Multiferroic (ferromagnetic and ferroelectric) oxide thin films may provide the foundation for the next generation of non-volatile memory devices and have the potential to overcome many of the limitations of current devices. The oxide thin films grown by molecular beam epitaxy (MBE), for these future devices, are novel compounds epitaxially stabilized to exhibit certain properties. However, although MBE can have atomic layer precision, the extreme condition sensitivity complicates the production of quality samples. To this end, much effort is put into the structural and/or electrical characterization of each sample. Additionally, due to their metastability and rarity in nature, the study of new thin film oxide compounds is often a process of theoretical calculation combined with computer modeling.

Tome 115
Lunch provided

Thursday, November 10th
Physics Students Summer Research Talks

Chris Fritz ’17 & Kevin Skowronski ‘17 - “Dynamics of Nonlinear Oscillators”

From the repeated flash of a firefly to the periodic clicking of a car's turn-signal, nonlinear oscillations are ubiquitous in nature.  We study the dynamics of populations of such nonlinear oscillators.  In particular, we focus on the emergence of a Chimera State in a ring of experimental Electrical Wien-Bridge oscillators. We further present a novel model for nonlinear oscillators, and describe the emergence of Wave Self-Organization as a viable mechanism for understanding cortical oscillations in the mammalian brain.

Amanda Ratajczak ’17 - “Temperature Dependence of Transition-Metal-Dichalcogenide Vibrational Properties”

The vibrational properties of transition metal dichalcogenides (TMDS), specifically molybdenum disulfide and tungsten disulfide, were modeled at various temperatures ranging from 0 K to 1000 K. The qualitative motion of the normal modes of the materials analyzed by hand, and the quantitative frequencies of each were calculated using Density Functional Theory (DFT) and Quantum Espresso. From there, a Quasiharmonic Approximation (QHA) was used to model the thermal expansion of the system to allow for the calculation of thermal expansion coefficients. Comparison of the theoretical results to experimental data shows that the approximation captures some—but not all—of the temperature-dependent effects of the material. The models were observed to follow trends similar to those seen in previous experimental work despite yielding different values.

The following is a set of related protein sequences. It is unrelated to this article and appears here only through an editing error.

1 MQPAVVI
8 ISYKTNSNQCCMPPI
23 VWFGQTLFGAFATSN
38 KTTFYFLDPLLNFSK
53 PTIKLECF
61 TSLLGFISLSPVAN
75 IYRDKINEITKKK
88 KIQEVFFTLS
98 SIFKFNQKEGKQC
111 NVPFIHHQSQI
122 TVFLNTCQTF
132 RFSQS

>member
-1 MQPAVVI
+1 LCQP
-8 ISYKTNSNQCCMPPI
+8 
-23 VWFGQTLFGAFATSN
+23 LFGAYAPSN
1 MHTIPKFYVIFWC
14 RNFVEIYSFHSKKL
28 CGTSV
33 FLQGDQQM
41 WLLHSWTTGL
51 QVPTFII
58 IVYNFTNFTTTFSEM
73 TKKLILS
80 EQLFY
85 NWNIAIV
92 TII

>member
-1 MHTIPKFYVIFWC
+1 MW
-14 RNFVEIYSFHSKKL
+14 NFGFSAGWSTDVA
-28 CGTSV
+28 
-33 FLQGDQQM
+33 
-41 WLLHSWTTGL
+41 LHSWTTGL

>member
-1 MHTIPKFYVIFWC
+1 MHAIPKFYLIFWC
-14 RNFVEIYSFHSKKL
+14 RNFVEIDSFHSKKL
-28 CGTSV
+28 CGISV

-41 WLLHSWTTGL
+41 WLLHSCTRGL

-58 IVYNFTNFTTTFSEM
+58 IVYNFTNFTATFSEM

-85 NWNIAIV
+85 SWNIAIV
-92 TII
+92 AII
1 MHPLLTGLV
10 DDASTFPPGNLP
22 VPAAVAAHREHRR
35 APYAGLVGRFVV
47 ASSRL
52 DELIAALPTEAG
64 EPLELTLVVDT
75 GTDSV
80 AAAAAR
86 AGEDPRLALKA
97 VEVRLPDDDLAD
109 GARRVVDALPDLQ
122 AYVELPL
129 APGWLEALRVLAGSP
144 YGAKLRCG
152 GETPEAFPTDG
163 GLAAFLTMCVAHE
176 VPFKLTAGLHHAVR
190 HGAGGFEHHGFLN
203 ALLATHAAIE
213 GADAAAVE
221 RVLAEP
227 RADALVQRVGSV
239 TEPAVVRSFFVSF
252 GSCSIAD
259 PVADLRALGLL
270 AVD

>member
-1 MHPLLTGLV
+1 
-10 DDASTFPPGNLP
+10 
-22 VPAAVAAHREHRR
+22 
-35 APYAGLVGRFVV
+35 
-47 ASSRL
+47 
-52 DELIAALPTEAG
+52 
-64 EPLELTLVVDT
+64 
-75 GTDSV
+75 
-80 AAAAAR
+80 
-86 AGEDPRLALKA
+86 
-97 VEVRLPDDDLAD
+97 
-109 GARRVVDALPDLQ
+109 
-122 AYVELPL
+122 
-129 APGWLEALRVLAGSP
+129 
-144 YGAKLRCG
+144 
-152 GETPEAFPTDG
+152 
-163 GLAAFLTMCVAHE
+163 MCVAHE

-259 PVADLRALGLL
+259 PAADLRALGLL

Jacky Han ’17 - “Human Heat Stress: Major Health Issue of Global Warming”

Human heat stress is already a major health issue in many parts of the world, and is becoming more serious as the climate warms. Previous work by Sherwood and Hooper has shown that exposure to an environment with wet bulb temperatures in excess of 35oC for more than a few hours can result in fatal heat stroke. Maximum wet bulb temperatures today are typically less than 31oC, so it appears this lethal threshold is comfortably far off. Our computer simulation shows that heat stroke threshold is much lower for people who are involved in physical activities, exposed to direct sunlight, obese, or in otherwise poor health conditions. Our results suggest that global temperature increases of a few degrees could trigger large numbers of
heat-related deaths within the next few decades.

Tome 115
Lunch provided

Tuesday, November 15th
Sigma Pi Sigma Speaker & Induction Ceremony
Rob Webb '05

Preparing to engage the world? What are you going to do with your degree? Are you even going to use it? Given current employment, career, and lifestyle trends, you can expect unexpected changes in both the magnitude and direction of your career. How do we prepare and adjust for that?

Tome 115

Sigma Pi Sigma Dinner - must sign up for dinner in Tome 201 by November 10th

HUB Social Hall West

Monday, November 28th
Physics Senior Research Talks
Jacky Han - "Recreating the Logistic Map through Circuits - Theory and Simulation"

The logistic map is a dynamical system used to model the discrete-time growth of a population. Due to the existence of chaotic behavior in such a simple system, the logistic map is widely used by students and researchers as a toy model to study non-linear dynamics and the route to chaos. This semester, different simulation systems were attempted and a successful model with high precision was developed. The bifurcation datasets along with the graphs were simulated, and the Feigenbaum constant within chaotic route was also analyzed.